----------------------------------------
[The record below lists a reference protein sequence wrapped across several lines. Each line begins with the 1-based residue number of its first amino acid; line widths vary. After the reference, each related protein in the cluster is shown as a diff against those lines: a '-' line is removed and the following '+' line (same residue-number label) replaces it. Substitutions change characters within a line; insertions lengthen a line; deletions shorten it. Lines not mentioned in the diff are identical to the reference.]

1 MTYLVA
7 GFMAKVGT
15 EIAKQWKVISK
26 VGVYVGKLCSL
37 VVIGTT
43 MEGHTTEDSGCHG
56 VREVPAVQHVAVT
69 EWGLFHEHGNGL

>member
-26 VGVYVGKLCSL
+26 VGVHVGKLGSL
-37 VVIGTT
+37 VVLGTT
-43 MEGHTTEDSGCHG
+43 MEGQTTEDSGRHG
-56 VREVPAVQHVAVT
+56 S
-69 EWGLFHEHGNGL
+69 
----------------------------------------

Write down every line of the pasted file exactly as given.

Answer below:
[The record below lists a reference protein sequence wrapped across several lines. Each line begins with the 1-based residue number of its first amino acid; line widths vary. After the reference, each related protein in the cluster is shown as a diff against those lines: a '-' line is removed and the following '+' line (same residue-number label) replaces it. Substitutions change characters within a line; insertions lengthen a line; deletions shorten it. Lines not mentioned in the diff are identical to the reference.]

1 MTYLVA
7 GFMAKVGT
15 EIAKQWKVISK
26 VGVYVGKLCSL
37 VVIGTT
43 MEGHTTEDSGCHG
56 VREVPAVQHVAVT
69 EWGLFHEHGNGL

>member
-26 VGVYVGKLCSL
+26 VGVHVGKLGSL
-37 VVIGTT
+37 VVLGTT
-43 MEGHTTEDSGCHG
+43 MEGQTTEDSGRHG
-56 VREVPAVQHVAVT
+56 S
-69 EWGLFHEHGNGL
+69 